Watch a German Leopard 2 tank carry a beer and not spill a drop
The tank can do more than balance a drink, and that's why Ukraine wants it so bad.
There are many ways to measure the effectiveness of a tank. There’s its top speed, its armor, the range and power of its main gun. And then there’s how well a tank can balance a glass of beer.
Naturally the German military tested the last one.
In 1986 Germany unveiled the Leopard 2 tank, a new model that became popular with NATO nations for its firepower, speed and accuracy. The German Bundeswehr released a video showing off the tank’s capabilities, including firing its main 120mm gun while on the go. But the standout moment comes roughly a minute and a 40 seconds into the video, where a soldier fills a stein with beer and balances it on the end of the gun.
Subscribe to Task & Purpose Today. Get the latest military news, entertainment, and gear in your inbox daily.
It was more than just a celebration of German brewing. As the video shows, the glass does not wobble, fall off or spill, in part because of the tank’s advanced stabilization, allowing it to accurately aim while traveling at speed. At the time, that was a major point of interest, when Western nations in the Cold War figured the Soviet Union had a much larger arsenal of tanks.
More than 30 years later and the Leopard 2 tank is still a hot topic. Ukraine wants Germany to supply or allow nations that buy the Leopard II from it to send those to Kyiv to bolster Ukraine’s own tank forces. Right now the country has been relying on its own corps of Soviet-model tanks, which were initially outclassed by more modern Russian tanks. However Ukraine has countered Moscow thanks to several Western-supplied anti-tank missiles, which have destroyed or disabled hundreds of Russian tanks. Ukraine has even managed to salvage some of those.
But Zelensky has pushed for Western tanks, specifically Leopard 2 ones. Despite weeks of buildup and talks, German Defense Minister Boris Pastorious said on Friday, Jan. 20 that the German government “cannot say when a decision will be taken, and what the decision will be” regarding the tanks. Pastorious made the statement at Ramstein Air Base in Germany, where officials from several countries were there to announce a new military aid package. Recently the United States announced it was sending Bradley fighting vehicles and Stryker armored personnel carriers to Ukraine. Poland, which uses the Leopard 2, has also discussed giving some to Ukraine, even without Germany approving the transfer.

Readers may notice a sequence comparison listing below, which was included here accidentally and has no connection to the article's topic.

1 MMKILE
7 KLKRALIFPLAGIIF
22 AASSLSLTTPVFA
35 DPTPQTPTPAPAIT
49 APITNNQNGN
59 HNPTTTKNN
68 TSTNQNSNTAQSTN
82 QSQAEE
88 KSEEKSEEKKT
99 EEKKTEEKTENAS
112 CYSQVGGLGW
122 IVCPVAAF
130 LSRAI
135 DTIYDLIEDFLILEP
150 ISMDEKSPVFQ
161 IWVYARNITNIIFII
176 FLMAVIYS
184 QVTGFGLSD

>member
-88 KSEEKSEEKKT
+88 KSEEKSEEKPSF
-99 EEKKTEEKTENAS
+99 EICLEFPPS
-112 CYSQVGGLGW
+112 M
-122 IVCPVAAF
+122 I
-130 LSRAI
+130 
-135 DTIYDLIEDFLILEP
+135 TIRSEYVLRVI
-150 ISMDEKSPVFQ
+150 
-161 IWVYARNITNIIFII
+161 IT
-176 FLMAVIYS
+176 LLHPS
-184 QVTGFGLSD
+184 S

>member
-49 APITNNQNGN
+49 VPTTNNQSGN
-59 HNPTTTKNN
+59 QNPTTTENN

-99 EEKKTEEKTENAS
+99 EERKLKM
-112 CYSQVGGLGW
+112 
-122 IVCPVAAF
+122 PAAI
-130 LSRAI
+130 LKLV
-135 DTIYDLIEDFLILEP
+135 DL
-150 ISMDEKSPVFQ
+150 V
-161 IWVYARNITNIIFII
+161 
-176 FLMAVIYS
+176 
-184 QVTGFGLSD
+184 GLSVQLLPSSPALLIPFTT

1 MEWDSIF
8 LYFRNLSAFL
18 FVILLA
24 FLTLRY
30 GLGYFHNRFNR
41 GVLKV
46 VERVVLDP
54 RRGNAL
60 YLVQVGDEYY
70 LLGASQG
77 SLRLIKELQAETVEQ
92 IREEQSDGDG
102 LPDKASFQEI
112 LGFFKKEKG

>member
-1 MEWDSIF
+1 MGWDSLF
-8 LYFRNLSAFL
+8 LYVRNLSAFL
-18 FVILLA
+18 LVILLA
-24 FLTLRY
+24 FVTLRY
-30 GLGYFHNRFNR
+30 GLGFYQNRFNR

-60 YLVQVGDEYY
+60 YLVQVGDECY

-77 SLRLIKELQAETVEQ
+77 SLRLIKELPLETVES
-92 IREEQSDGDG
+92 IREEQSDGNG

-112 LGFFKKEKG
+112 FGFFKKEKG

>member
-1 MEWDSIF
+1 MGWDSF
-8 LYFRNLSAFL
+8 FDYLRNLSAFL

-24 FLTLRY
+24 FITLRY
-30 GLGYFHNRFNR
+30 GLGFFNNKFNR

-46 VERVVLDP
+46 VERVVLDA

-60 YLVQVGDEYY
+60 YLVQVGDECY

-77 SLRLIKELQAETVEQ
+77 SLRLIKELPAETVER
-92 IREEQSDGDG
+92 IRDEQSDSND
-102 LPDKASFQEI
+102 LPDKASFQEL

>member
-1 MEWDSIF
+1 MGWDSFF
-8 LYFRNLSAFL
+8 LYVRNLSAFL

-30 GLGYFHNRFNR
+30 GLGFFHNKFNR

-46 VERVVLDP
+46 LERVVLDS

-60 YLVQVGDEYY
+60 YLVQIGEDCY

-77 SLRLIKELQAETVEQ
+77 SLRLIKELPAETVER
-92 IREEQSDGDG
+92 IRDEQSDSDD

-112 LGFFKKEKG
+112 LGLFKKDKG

Although Ukraine has received large supplies of weapons and ammunition, fighting with Russia has ground to a standstill, with neither side quite able to break through enemy lines. Russia has been pushing around both the city of Bakhmut and the Zaporizhzhia region and Kyiv has warned it expects Russia to launched a renewed offensive in the spring.
As for the Leopard 2’s beer balancing prowess, it’s not entirely alone. The 1986 demonstration was so iconic that when Japan showed off its Type 10 tank in 2015, it began by balancing a pair of filled wine glasses along the main gun’s barrel, to show how its hydro-pneumatic active suspension worked.
The latest on Task & Purpose
- ‘I’m gonna miss you’ – Airman says goodbye to 65-year-old tanker he spent 12 years fixing
- Watch 24 C-17s roll out from an Air Force base in a matter of minutes
- Here comes the Navy’s laser fleet
- The tragic downward spiral of a special operations pilot
- Air Force Academy cadet dies unexpectedly while headed to class
Want to write for Task & Purpose? Click here.